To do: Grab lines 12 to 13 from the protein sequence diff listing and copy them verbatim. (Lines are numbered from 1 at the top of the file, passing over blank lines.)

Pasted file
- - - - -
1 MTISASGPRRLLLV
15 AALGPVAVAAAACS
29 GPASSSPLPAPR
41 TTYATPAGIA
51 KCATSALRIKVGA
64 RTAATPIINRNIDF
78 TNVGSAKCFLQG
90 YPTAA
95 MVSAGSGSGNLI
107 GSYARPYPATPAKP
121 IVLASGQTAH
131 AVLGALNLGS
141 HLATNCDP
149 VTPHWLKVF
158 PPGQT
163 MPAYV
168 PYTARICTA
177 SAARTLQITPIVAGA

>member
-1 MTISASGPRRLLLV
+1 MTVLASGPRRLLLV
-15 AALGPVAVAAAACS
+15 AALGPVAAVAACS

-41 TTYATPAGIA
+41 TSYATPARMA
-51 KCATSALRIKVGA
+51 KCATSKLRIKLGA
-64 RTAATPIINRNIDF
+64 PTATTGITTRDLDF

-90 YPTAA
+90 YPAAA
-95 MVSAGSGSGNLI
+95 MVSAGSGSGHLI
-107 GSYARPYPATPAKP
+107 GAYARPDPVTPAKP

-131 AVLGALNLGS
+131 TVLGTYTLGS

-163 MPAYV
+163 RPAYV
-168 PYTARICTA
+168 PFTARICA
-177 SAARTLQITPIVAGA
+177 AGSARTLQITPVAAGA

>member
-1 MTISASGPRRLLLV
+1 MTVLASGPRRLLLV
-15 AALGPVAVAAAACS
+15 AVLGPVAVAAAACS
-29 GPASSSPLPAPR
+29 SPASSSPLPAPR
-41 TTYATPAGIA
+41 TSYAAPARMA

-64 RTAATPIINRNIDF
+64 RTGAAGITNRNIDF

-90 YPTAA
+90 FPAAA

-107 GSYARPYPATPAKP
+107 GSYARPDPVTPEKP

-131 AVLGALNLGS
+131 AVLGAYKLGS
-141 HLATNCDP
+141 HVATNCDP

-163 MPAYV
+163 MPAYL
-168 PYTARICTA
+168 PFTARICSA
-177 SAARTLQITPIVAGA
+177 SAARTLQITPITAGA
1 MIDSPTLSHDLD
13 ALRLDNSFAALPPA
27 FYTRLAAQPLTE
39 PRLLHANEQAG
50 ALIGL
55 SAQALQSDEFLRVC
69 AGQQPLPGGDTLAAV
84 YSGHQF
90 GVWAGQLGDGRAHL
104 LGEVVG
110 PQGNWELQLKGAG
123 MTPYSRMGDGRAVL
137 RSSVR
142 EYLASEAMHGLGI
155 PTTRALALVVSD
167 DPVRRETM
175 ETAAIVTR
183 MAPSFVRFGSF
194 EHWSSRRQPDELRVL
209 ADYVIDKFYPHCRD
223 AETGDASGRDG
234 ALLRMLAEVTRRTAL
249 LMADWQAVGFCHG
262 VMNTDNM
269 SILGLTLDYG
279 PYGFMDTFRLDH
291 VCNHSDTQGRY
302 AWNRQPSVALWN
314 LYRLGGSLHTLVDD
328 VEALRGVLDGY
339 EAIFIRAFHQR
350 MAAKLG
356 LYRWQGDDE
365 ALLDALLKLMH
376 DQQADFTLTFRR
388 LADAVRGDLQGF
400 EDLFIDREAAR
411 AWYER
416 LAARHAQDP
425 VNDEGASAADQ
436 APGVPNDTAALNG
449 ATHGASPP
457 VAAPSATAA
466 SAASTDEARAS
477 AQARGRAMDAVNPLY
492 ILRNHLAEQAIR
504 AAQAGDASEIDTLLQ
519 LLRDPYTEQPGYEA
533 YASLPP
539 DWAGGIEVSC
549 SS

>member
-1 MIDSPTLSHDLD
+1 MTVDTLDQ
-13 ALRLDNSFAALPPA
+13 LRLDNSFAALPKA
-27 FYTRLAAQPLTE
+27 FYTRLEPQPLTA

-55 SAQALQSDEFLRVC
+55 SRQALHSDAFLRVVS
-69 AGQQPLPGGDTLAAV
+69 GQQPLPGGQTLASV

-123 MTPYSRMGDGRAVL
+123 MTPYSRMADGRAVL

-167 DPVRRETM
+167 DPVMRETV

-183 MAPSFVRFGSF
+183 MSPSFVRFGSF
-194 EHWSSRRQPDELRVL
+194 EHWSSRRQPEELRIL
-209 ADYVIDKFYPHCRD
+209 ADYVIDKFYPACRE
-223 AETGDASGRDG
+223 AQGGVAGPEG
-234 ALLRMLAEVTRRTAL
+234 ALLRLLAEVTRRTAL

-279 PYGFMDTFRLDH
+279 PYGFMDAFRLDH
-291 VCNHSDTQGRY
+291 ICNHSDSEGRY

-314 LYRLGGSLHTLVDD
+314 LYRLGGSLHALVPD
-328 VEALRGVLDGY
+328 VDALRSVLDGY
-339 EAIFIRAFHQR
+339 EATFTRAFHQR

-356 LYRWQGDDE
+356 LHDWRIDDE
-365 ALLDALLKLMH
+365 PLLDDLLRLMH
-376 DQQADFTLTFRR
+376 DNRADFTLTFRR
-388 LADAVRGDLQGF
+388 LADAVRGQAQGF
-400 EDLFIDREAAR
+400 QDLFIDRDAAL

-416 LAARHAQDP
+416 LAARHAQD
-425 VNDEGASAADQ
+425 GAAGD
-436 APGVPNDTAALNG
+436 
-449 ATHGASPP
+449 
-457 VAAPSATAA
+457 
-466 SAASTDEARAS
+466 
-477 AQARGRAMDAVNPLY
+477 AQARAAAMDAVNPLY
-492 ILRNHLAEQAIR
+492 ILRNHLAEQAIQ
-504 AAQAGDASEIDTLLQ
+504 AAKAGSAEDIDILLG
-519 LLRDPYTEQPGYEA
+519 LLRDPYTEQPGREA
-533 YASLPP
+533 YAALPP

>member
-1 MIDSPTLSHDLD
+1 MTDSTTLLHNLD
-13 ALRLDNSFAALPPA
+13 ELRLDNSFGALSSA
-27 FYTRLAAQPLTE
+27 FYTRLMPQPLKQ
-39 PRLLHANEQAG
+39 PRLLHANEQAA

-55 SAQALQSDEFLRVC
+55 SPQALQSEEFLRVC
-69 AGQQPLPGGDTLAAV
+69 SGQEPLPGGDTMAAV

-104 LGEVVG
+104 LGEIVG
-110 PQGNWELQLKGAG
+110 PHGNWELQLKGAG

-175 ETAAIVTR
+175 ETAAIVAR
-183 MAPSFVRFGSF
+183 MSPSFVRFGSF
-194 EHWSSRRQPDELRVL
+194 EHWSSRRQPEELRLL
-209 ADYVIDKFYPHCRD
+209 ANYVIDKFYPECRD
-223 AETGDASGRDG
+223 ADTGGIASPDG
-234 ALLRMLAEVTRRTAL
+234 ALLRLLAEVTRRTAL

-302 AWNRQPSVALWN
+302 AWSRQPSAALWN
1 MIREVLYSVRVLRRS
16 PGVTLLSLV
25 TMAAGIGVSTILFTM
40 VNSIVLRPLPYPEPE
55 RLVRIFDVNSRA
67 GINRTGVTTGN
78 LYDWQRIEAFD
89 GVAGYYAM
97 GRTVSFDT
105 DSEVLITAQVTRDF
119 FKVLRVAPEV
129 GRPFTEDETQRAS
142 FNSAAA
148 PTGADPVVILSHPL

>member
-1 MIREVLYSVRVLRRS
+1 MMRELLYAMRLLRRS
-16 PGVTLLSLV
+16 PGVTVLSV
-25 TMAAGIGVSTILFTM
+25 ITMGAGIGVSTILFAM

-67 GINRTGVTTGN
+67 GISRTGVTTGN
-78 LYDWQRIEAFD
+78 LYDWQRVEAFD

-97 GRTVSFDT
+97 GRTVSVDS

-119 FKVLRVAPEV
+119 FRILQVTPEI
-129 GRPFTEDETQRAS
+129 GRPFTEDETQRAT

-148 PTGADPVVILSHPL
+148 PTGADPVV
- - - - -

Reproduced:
131 AVLGALNLGS
141 HLATNCDP